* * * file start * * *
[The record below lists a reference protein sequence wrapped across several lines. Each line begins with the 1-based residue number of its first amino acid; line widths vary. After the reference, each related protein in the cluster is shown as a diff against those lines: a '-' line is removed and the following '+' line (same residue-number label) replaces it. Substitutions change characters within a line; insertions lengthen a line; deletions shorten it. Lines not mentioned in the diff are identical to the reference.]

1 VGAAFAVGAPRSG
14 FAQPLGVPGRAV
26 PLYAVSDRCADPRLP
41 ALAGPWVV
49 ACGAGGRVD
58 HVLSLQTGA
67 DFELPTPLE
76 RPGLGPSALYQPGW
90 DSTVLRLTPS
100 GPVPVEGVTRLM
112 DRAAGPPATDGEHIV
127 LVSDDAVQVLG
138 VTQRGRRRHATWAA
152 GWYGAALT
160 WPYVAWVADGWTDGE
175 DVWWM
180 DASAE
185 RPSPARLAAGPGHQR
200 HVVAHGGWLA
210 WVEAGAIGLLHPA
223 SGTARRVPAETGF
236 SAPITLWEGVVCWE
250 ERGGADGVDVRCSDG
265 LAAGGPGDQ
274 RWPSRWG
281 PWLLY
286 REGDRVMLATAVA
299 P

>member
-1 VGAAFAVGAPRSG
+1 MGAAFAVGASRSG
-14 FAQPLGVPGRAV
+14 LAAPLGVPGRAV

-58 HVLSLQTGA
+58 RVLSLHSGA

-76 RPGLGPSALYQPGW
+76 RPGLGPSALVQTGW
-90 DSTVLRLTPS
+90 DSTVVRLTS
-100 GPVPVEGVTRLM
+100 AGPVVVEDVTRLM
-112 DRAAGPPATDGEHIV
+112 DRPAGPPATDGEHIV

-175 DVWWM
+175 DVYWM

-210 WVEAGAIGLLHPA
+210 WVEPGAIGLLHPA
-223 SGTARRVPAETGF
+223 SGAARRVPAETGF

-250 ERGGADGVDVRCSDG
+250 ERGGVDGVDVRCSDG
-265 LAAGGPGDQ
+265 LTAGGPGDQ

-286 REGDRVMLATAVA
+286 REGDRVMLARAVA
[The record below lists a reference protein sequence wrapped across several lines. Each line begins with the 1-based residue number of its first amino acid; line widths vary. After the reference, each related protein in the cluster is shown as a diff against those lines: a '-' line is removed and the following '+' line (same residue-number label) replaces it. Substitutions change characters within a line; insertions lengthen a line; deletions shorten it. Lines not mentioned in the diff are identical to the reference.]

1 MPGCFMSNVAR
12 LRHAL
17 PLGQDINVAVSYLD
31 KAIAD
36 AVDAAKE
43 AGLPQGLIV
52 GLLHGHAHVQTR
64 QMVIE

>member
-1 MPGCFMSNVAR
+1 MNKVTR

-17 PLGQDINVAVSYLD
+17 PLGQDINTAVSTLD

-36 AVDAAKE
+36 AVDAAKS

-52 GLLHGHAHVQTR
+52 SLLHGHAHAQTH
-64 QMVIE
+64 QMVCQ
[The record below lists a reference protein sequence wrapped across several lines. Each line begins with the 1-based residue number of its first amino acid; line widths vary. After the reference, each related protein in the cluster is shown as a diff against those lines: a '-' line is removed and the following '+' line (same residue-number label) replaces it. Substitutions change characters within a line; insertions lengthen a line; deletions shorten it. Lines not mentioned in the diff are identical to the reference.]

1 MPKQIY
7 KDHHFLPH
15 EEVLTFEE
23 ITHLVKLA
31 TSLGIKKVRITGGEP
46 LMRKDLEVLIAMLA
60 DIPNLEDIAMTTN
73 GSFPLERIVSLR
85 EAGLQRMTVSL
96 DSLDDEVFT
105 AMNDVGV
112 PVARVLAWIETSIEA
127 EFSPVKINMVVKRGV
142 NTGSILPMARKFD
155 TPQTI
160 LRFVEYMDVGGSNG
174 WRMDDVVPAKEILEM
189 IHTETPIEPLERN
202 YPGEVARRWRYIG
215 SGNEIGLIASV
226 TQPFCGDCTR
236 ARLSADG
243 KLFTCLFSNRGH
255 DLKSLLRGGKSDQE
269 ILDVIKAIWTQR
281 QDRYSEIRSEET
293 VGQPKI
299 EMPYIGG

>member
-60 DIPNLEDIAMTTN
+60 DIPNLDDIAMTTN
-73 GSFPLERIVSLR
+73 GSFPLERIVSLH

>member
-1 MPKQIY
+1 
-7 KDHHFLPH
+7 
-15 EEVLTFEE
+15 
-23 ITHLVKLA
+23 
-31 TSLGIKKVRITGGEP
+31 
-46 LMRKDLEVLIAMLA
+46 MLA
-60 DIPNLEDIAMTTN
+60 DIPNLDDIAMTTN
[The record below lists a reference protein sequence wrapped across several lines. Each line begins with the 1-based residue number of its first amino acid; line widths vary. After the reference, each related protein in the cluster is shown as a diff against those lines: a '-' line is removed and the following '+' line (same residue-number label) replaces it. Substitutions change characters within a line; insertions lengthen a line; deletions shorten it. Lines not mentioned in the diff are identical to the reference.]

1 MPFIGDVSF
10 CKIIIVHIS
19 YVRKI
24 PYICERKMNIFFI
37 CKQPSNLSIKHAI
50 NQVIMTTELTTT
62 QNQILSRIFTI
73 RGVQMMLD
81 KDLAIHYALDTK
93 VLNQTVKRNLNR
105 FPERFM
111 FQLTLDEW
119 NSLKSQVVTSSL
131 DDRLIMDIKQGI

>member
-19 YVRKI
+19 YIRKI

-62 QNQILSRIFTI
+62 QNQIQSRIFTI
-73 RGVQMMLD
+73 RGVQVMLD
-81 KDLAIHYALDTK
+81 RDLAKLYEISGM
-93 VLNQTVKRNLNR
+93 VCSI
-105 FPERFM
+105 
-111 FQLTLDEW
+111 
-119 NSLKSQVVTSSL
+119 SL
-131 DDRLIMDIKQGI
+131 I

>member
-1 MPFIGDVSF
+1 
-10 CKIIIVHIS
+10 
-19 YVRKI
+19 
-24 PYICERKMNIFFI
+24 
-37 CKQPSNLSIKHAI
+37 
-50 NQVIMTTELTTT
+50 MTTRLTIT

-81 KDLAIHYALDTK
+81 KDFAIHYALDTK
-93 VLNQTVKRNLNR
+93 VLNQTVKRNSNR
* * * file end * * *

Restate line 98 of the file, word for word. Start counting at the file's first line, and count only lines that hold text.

226 TQPFCGDCTR